Wednesday, March 30, 2011

Higher education bills pass Senate, House; Schedule posted

Yesterday at the Capitol

Both the House and Senate took up the respective higher education omnibus bills on the floor yesterday. In the Senate, Higher Education Chair Michelle Fischbach, R-Paynesville, explained SF 924 to members. She said there was a 10.3 percent reduction for the Minnesota State Colleges and Universities system, with cuts to the central office and campuses. Sen. Larry Pogemiller, DFL-Minneapolis, offered an amendment that implements Gov. Dayton's higher education proposal of a 6 percent cut to higher education. In order to pay for the increase in funding, Pogemiller proposed a new fourth tier on the income tax that effects 2.3 percent of all tax filers. Pogemiller said the budget is about priorities this year, and higher education is a priority. After much discussion about the germaneness of the bill (raising an income tax in the higher education bill), the amendment was not adopted.

Sen. Kathy Sheran, DFL-Mankato, said lawmakers have failed to demonstrate that they believe in higher education. She said higher education is the economic engine of the state and provides a return on the state's investment and contributes to the economy. Sheran said a yes vote for the bill advocates for increased tuition payments, canceled courses, faculty lay-offs and a significant brain drain in the state.

Sen. Sandy Pappas, DFL-St. Paul, offered an amendment to repeal the language in the funding policy statute 135A.01, that states it is the intent of the Legislature to provide at least 67 percent of the revenue to public postsecondary institutions in state appropriation. Members spoke that even in times of budget reductions, it is still the intent of the Legislature to support high quality public postsecondary education. The amendment failed unanimously.

Minority Leader Tom Bakk, DFL-Cook, said lawmakers are jeopardizing the future of higher education campuses with the cuts in the bill. In response, Chair Fischbach said the committee was able to put a little more money into the state grant program for students, and make reductions that will not cut so deep. After much discussion on the bill, the Senate higher education finance omnibus bill was approved by a vote of 37-27.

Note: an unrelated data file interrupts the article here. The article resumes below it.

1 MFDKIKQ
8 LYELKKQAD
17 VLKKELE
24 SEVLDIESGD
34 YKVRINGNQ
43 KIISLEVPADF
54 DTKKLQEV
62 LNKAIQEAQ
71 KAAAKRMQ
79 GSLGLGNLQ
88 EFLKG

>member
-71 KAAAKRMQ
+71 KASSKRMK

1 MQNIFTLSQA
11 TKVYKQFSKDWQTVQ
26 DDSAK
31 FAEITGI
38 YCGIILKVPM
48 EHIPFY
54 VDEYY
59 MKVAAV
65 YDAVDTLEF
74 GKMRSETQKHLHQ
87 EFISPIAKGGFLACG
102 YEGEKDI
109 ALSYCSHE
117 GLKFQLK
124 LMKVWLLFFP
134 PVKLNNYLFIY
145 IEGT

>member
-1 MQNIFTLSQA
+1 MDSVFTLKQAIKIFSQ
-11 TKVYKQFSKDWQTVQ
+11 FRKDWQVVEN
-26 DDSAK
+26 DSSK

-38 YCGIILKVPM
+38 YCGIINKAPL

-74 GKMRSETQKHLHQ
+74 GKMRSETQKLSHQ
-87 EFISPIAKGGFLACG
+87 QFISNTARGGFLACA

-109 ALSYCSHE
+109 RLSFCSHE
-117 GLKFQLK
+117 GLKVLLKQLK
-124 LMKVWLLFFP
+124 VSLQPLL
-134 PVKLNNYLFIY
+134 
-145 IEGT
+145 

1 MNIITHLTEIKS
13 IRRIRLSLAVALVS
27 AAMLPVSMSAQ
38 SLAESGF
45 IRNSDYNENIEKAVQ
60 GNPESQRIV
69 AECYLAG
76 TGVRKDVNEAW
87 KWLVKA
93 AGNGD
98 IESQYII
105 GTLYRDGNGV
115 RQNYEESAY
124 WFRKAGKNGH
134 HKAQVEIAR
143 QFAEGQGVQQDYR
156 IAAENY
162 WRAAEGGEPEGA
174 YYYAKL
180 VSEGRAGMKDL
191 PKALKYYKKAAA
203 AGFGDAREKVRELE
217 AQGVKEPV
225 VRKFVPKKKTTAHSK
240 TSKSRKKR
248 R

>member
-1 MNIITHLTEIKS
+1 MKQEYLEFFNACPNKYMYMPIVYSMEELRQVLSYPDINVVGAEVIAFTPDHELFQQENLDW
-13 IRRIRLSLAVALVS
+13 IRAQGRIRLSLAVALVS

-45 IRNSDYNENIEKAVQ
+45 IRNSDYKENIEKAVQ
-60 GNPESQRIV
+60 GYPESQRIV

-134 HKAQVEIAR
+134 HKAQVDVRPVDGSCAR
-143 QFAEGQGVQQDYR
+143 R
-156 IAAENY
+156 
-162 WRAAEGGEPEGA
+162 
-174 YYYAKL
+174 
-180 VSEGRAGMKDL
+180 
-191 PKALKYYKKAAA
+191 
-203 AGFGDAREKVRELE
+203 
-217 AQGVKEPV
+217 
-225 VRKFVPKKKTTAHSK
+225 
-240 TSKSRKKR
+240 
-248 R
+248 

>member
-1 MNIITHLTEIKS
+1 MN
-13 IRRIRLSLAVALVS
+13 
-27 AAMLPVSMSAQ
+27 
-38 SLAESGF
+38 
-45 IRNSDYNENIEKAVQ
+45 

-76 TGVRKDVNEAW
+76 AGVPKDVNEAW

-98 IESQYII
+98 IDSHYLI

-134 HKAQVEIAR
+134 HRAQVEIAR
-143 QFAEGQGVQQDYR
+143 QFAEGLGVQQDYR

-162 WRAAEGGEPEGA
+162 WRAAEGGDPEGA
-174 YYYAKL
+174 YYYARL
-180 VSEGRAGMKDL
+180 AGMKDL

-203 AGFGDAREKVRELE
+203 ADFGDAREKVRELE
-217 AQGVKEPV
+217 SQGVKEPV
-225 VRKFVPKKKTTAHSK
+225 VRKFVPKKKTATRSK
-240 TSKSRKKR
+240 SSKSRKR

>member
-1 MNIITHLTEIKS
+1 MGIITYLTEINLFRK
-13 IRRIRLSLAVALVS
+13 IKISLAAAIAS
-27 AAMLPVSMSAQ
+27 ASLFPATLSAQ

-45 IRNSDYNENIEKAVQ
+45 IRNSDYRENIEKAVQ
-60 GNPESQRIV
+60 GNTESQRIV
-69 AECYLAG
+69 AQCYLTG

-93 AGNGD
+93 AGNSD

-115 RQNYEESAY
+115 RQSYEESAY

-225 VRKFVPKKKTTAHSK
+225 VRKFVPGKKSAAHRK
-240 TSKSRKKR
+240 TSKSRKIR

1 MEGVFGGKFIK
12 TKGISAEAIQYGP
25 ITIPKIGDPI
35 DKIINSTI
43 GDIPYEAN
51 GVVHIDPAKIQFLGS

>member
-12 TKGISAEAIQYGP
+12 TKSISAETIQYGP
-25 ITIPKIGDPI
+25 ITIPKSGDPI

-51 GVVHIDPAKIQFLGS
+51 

The House later took up their version of the higher education finance omnibus bill, HF 1101. Higher Education Policy and Finance Committee Chair Bud Nornes, R-Fergus Falls, explained the bill and said making the reductions in the bill were not easy, but he believes it's a better alternative than Gov. Dayton's bill that increases taxes. Nornes said the goal for this bill was to make sure students do not bear the brunt of the reductions. He also said the Minnesota State Colleges and Universities system and the University of Minnesota are expected to make up one-third of the lost revenue through tuition increases. Rep. Linda Runbeck, R-Circle Pines, said that maybe the bill will send a message to higher education institutions that they need to start controlling their costs.

Also in his remarks, Chair Nornes recognized Chancellor Jim McCormick and President Bob Bruininks in their retirement this year and thanked them for their leadership to the state of Minnesota.

Three amendments were adopted and incorporated into the bill. The first was a provision introduced by Rep. King Banaian, R-St. Cloud, that prohibits the use of state or federal funds to support human cloning, or to pay for any expenses incidental to human cloning. The Senate version of the bill carries this provision.

Rep. Gene Pelowski, DFL-Winona, introduced the other two amendments that passed. The first amendment sets the salary for the chancellor, vice chancellors and presidents at or below the governor's salary of $120,000; and prohibits the chancellor, vice chancellor and president contracts from providing a bonus payment. The amendment passed by a vote of 89-38. The other amendment authored by Rep. Pelowski requires the Board of Trustees to do a comprehensive evaluation of the structure of the system and report to the Legislature with recommendations for improvements to increase the efficiency and effectiveness of delivering postsecondary education.

The House higher education omnibus bill was approved as amended by a vote of 69-60. The next step in the process is conference committee, where the House and Senate will meet to iron out the differences in the two bills.

Today at the Capitol

9:00 AM
House Ways and Means
Room: 200 State Office Building
Chair: Rep. Mary Liz Holberg
HF440 Omnibus judiciary finance bill
HF853 Omnibus public safety finance bill

10:00 AM
Senate in Session
Omnibus State Government Innovation and Veterans Affairs Bill Omnibus Health and Human Services Bill

12:00 PM (or call of the chair)
House Taxes
Room: 200 State Office Building
Chair: Rep. Greg Davids
Agenda: HF1049 (Gunther) Omnibus jobs and economic development bill.

4:30 PM
House in Session
Omnibus Agriculture Finance bill

Looking Ahead

Thursday, March 31

12:00 PM
House in Session

Time TBD
Senate in Session

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